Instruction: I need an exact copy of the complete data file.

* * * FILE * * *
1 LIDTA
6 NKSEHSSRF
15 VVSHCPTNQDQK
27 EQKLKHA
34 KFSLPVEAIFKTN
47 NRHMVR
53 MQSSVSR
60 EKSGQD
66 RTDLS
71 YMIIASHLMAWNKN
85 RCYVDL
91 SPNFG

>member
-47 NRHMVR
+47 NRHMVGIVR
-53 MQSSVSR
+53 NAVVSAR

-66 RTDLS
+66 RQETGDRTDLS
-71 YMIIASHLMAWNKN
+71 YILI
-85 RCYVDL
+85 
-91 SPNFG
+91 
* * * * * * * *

1 LIDTA
6 NKSEHSSRF
15 VVSHCPTNQDQK
27 EQKLKHA
34 KFSLPVEAIFKTN
47 NRHMVR
53 MQSSVSR
60 EKSGQD
66 RTDLS
71 YMIIASHLMAWNKN
85 RCYVDL
91 SPNFG

>member
-47 NRHMVR
+47 NRHMVGIVR
-53 MQSSVSR
+53 NAVVSAR

-66 RTDLS
+66 RQETGDRTDLS
-71 YMIIASHLMAWNKN
+71 YILI
-85 RCYVDL
+85 
-91 SPNFG
+91 